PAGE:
How to Successfully Initiate New Members
A welcoming branch is critical for retaining members. New members may not return after attending their first or second event, which can be a symptom of an organizational culture that doesn’t feel welcoming to new people. Current leaders and members should be actively recruiting and welcoming newcomers. Here are some steps to create a welcome program for new members.
Create a welcome packet.
Produce a packet of materials for each new member who joins your branch. Include a branch brochure that lists branch interest groups and topics for branch meetings, a leadership contact list, a new-member survey, and whatever else you think a new member needs to be fully engaged in your branch. Immediately mail it to new members after they join.
Create a new-member survey.
Why guess what new members want when you could just ask? Asking directly will help you manage expectations. Create a short survey, give it to new members, and be sure to ask which issues they care about, which programs they’re interested in, and how they’d like to get involved. You can use this template to get started.
Create and send a welcome e-mail.
Reach out to new members and tell them how excited you are that they’ve joined your branch. Provide the name of someone to contact (like the membership vice president or an assigned buddy) if they have questions. Mention some upcoming events or programs that the branch has planned. If your new-member survey is electronic, include it in the e-mail. Send it to new members within a week of when they join.
Set the Stage for a Welcoming Environment
Engage all your members in welcome efforts.
Encourage new members to sit and connect with people they don’t already know. Discourage cliques. Consider having a greeter to connect new participants with members as they enter. Remember, membership is everyone’s business!
Assign new members a mentor or buddy.
One of the most awkward parts of joining a new group is not knowing anyone. Assigning each new person a mentor or buddy gives them a connection — someone they’ll know in the group. These mentors or buddies should be responsible for talking to new members, introducing them to other members, bringing them to board meetings and interest group events, and making them feel welcome and part of the branch.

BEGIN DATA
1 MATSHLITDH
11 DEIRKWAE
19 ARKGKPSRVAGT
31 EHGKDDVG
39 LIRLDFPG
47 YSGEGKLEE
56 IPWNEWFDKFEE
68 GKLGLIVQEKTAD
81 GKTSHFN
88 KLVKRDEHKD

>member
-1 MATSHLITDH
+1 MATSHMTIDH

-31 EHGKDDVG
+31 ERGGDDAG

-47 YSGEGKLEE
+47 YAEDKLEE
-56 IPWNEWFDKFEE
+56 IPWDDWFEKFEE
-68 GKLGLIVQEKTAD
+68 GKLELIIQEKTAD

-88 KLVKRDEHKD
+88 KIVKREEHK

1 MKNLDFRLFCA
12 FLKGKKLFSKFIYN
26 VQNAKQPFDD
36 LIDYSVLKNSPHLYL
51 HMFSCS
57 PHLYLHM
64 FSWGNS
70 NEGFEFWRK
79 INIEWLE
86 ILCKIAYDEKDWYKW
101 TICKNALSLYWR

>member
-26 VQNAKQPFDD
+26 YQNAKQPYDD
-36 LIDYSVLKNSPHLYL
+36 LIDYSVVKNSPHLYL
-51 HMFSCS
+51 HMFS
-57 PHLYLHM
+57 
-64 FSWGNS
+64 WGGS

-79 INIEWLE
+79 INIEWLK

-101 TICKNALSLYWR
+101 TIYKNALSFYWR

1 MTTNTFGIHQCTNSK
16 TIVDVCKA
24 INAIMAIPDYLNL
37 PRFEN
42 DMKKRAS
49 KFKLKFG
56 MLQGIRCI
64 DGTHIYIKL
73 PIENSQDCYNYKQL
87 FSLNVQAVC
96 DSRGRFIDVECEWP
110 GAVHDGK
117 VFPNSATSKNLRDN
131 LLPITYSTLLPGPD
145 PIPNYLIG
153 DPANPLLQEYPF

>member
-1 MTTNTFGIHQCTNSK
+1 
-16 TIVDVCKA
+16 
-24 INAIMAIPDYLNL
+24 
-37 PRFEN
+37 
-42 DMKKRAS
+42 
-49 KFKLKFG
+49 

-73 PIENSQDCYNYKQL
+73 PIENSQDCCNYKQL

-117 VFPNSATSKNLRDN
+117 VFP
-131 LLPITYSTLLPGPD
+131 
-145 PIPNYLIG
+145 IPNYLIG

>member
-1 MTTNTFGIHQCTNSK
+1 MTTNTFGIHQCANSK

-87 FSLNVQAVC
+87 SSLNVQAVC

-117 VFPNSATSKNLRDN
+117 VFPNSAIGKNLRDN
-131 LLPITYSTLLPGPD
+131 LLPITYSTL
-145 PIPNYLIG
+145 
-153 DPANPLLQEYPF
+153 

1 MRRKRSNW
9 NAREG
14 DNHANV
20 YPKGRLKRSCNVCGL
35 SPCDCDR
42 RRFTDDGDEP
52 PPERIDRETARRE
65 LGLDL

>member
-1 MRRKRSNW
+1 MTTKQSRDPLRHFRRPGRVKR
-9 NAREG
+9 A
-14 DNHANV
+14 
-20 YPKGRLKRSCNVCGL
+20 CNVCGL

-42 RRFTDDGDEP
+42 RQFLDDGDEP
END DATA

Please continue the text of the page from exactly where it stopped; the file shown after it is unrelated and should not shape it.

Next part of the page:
Introduce new members at events.
Introducing new members is a simple yet effective way to welcome them to the branch and make them feel included. Plus, it lets other members identify the new members, so they can easily introduce themselves and strike up conversations. You could also create special name tags for new members to wear at their first events. Start meetings with introductions, and ask new members to share their preferred names and gender pronouns. Respect gender pronouns and gently correct others who make mistakes.
Highlight and welcome new members in your newsletter.
This is another great way to introduce new members to current members. Include a picture so that current members can recognize new members at future events, but always remember to ask for the new member’s permission first.
Review the responses to the new-member survey.
Use new members’ responses to engage them in your branch, and encourage them to become involved in activities and pursue leadership opportunities according to their interests. If they’re interested in a particular group, ensure that the proper introductions are made. If they express interest in pursuing leadership, provide them with a clear pathway toward that goal. Consider conducting an orientation session where new members can learn how to start taking on leadership roles in your branch.
Host a welcome event or orientation.
This event could be a new-member mixer where current and new members are encouraged to mingle and meet. It could be an event solely for new members and leadership (branch president, membership vice president, those in charge of special activities, or others) to acquaint new members with leadership and help them explore the various ways to engage with the branch. Or you could host a speed-dating event where all of your branch’s interest groups are represented, and new members can learn about the interest groups. Schedule these events quarterly or monthly based on demand.
Evaluate your efforts.
Follow up with new participants after they attend their first programs to assess their impressions and how welcome they felt. Track whether or not new members are participating in the branch — if they attend meetings, interest groups, or other programs. Hold a yearly new-member focus group where members who have joined in the past year can reflect on their experiences, both with the branch generally and with your orientation program. Use all this feedback to make adjustments where necessary.
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